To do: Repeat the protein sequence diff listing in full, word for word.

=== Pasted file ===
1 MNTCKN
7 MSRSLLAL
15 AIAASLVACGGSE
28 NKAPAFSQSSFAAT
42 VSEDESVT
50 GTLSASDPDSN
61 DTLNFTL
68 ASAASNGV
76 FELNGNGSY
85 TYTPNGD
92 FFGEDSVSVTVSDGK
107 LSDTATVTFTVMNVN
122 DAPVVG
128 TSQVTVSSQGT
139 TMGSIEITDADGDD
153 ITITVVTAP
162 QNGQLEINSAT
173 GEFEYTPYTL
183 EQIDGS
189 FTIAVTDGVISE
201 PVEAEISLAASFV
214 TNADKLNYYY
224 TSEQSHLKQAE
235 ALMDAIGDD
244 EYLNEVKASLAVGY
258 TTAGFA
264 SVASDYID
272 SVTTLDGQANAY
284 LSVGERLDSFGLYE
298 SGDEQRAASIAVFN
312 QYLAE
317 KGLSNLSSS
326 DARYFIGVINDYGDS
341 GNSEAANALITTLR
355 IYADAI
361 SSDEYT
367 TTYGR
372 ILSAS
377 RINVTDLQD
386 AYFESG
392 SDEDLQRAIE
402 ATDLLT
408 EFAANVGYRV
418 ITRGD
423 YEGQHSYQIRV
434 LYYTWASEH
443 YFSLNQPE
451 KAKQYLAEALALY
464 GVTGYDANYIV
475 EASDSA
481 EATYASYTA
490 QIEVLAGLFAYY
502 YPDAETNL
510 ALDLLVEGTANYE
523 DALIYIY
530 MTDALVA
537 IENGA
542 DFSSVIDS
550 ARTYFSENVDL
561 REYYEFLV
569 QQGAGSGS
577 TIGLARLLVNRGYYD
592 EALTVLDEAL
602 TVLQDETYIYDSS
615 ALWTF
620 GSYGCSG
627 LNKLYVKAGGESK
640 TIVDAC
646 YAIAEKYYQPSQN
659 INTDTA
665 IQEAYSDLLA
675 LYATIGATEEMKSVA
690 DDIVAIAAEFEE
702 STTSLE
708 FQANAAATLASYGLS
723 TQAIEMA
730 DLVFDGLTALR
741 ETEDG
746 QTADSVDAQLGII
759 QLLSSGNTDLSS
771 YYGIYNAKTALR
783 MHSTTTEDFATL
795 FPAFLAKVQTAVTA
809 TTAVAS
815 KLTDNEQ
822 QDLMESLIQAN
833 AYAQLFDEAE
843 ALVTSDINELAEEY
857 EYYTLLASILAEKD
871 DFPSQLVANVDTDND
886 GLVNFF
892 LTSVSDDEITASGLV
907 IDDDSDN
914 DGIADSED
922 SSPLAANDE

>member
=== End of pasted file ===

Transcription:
1 MNTCKN
7 MSRSLLAL
15 AIAASLVACGGSE
28 NKAPAFSQSSFAAT
42 VSEDESVT
50 GTLSASDPDSN
61 DTLNFTL
68 ASAASNGV
76 FELNGNGSY
85 TYTPNGD
92 FFGEDSVSVTVSDGK
107 LSDTATVTFTVMNVN
122 DAPVVG
128 TSQVTVSSQGT
139 TMGSIEITDADGDD
153 ITITVVTAP
162 QNGQLEINSAT
173 GEFEYTPYTL
183 EQIDGS
189 FTIAVTDGVISE
201 PVEAEISLAASFV
214 TNADKLNYYY
224 TSEQSHLKQAE
235 ALMDAIGDD
244 EYLNEVKASLAVGY
258 TTAGFA
264 SVASDYID
272 SVTTLDGQANAY
284 LSVGERLDSFGLYE
298 SGDEQRAASIAVFN
312 QYLAE
317 KGLSNLSSS
326 DARYFIGVINDYGDS
341 GNSEAANALITTLR
355 IYADAI
361 SSDEYT
367 TTYGR
372 ILSAS
377 RINVTDLQD
386 AYFESG
392 SDEDLQRAIE
402 ATDLLT
408 EFAANVGYRV
418 ITRGD
423 YEGQHSYQIRV
434 LYYTWASEH
443 YFSLNQPE
451 KAKQYLAEALALY
464 GVTGYDANYIV
475 EASDSA
481 EATYASYTA
490 QIEVLAGLFAYY
502 YPDAETNL
510 ALDLLVEGTANYE
523 DALIYIY
530 MTDALVA
537 IENGA
542 DFSSVIDS
550 ARTYFSENVDL
561 REYYEFLV
569 QQGAGSGS
577 TIGLARLLVNRGYYD
592 EALTVLDEAL
602 TVLQDETYIYDSS
615 ALWTF
620 GSYGCSG
627 LNKLYVKAGGESK
640 TIVDAC
646 YAIAEKYYQPSQN
659 INTDTA
665 IQEAYSDLLA
675 LYATIGATEEMKSVA
690 DDIVAIAAEFEE
702 STTSLE
708 FQANAAATLASYGLS
723 TQAIEMA
730 DLVFDGLTALR
741 ETEDG
746 QTADSVDAQLGII
759 QLLSSGNTDLSS
771 YYGIYNAKTALR
783 MHSTTTEDFATL
795 FPAFLAKVQTAVTA
809 TTAVAS
815 KLTDNEQ
822 QDLMESLIQAN
833 AYAQLFDEAE
843 ALVTSDINELAEEY
857 EYYTLLASILAEKD
871 DFPSQLVANVDTDND
886 GLVNFF
892 LTSVSDDEITASGLV
907 IDDDSDN
914 DGIADSED
922 SSPLAANDE

>member